September 18, 2017

In the International Energy Outlook 2017 Reference case, total world energy consumption rises from 575 quadrillion British thermal units (Btu) in 2015 to 736 quadrillion Btu in 2040, an increase of 28%. Most of the world’s energy growth will occur in countries outside of the Organization for Economic Cooperation and Development (OECD), where strong, long-term economic growth drives increasing demand for energy. Non-OECD Asia (including China and India) alone accounts for more than half of the world’s total increase in energy consumption over the 2015 to 2040 projection period. By 2040, energy use in non-OECD Asia exceeds that of the entire OECD by 41 quadrillion Btu in the IEO2017.
In the long term, the IEO2017 Reference case projects increased world consumption of marketed energy from all fuel sources—except coal, where demand is essentially flat—through 2040. Renewables are the world’s fastest-growing energy source, with consumption increasing by an average 2.3%/year between 2015 and 2040. The world’s second fastest-growing source of energy is nuclear power, with consumption increasing by 1.5%/year over that period.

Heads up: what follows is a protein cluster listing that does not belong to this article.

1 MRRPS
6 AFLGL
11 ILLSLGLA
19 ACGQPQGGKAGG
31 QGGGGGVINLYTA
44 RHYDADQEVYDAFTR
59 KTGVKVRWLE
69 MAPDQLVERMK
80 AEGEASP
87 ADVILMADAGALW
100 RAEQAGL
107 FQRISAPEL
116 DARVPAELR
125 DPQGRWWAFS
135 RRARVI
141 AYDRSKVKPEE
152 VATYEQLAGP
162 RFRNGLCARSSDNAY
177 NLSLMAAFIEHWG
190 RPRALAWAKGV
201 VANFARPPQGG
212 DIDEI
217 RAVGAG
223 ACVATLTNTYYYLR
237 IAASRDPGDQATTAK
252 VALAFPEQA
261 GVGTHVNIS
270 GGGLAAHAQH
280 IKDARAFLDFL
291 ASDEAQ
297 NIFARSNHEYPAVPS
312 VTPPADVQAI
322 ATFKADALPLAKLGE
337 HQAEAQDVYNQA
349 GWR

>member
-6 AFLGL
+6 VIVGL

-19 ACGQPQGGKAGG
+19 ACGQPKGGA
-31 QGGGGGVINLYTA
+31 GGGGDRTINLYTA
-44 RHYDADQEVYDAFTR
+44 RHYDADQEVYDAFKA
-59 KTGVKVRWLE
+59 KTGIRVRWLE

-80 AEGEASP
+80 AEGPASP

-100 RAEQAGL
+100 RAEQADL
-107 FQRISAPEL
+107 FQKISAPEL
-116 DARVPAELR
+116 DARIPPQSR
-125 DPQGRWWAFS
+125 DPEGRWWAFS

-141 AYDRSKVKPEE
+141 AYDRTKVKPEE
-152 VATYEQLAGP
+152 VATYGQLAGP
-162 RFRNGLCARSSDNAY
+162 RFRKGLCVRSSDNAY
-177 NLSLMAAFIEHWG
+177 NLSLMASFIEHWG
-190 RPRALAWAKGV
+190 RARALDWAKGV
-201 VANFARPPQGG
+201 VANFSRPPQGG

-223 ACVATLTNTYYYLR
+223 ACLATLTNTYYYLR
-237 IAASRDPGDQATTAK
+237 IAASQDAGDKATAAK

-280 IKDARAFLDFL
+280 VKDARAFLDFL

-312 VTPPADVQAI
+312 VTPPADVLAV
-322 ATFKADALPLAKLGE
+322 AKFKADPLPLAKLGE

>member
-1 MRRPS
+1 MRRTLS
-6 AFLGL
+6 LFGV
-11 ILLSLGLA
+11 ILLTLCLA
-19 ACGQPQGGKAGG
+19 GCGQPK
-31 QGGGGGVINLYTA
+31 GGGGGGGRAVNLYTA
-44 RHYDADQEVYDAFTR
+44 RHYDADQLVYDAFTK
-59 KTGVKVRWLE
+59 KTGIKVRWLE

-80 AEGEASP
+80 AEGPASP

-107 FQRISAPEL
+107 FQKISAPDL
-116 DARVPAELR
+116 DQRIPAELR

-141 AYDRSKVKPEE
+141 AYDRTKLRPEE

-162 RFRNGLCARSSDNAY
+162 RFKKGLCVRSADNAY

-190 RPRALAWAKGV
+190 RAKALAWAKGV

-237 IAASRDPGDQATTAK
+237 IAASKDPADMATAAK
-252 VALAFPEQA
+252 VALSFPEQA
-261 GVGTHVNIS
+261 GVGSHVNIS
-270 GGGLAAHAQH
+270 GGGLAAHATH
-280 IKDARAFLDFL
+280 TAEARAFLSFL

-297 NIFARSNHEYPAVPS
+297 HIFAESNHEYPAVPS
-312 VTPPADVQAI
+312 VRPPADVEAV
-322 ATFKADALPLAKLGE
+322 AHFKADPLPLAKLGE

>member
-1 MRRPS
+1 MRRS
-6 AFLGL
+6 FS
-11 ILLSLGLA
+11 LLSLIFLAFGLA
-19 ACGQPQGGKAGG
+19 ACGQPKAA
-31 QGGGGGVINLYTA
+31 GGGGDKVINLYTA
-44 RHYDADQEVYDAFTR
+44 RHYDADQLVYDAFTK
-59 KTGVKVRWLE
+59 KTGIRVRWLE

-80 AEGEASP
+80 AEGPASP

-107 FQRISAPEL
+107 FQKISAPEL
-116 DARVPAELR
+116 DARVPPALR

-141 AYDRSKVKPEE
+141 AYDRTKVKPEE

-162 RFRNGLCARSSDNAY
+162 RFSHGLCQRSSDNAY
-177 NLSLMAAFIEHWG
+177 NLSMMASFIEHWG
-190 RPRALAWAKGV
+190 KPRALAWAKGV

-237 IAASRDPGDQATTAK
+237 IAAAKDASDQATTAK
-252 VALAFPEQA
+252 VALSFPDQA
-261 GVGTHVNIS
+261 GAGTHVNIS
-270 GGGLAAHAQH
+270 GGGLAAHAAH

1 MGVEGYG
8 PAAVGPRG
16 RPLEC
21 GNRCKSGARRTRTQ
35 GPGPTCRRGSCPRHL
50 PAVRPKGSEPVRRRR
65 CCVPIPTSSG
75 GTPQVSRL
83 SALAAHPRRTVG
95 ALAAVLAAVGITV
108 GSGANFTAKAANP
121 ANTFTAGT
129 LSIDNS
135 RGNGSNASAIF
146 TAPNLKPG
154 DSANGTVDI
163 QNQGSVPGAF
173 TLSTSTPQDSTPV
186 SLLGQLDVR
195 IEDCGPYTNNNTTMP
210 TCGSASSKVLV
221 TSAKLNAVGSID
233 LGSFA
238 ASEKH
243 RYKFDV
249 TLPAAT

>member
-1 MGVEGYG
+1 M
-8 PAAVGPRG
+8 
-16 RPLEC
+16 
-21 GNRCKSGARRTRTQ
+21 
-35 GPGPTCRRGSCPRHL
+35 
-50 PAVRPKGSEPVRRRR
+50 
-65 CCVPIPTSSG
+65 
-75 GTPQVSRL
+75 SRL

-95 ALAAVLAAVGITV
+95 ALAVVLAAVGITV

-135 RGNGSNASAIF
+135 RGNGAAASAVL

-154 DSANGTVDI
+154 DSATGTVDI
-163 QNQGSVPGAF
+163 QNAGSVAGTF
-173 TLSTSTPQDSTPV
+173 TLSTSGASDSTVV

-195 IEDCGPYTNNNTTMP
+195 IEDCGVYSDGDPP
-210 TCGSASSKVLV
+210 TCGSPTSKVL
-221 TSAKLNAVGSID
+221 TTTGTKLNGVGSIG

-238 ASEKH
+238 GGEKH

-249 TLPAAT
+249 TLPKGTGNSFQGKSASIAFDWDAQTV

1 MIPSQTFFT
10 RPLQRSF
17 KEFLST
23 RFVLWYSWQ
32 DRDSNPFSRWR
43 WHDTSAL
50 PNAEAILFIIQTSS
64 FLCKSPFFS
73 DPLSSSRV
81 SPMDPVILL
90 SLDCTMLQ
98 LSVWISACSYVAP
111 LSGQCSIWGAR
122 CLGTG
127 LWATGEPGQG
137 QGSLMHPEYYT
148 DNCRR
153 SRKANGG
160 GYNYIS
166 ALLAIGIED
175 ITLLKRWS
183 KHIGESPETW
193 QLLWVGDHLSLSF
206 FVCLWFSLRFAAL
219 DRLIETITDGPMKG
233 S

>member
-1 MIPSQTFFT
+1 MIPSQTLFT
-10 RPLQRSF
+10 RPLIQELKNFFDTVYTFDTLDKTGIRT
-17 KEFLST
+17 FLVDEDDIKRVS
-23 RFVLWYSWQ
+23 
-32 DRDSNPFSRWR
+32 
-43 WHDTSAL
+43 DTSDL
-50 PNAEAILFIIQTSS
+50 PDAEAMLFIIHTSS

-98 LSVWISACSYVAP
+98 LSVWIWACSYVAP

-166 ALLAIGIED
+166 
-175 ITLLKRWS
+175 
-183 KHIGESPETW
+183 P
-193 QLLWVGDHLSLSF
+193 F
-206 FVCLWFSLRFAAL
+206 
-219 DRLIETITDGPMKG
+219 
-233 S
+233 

Although consumption of nonfossil fuels is expected to grow faster than fossil fuels, fossil fuels still account for 77% of energy use in 2040. Natural gas is the fastest-growing fossil fuel in the projections. Global natural gas consumption increases by 1.4%/year. Abundant natural gas resources and rising production—including supplies of tight gas, shale gas, and coalbed methane—contribute to the strong competitive position of natural gas. Liquid fuels—mostly petroleum-based—remain the largest source of world energy consumption. However, the liquids share of world marketed energy consumption falls from 33% in 2015 to 31% in 2040, as oil prices rise steadily, leading many energy users to adopt more energy-efficient technologies and to switch away from liquid fuels when feasible. (Source: EIA)

   International Energy Outlook 2017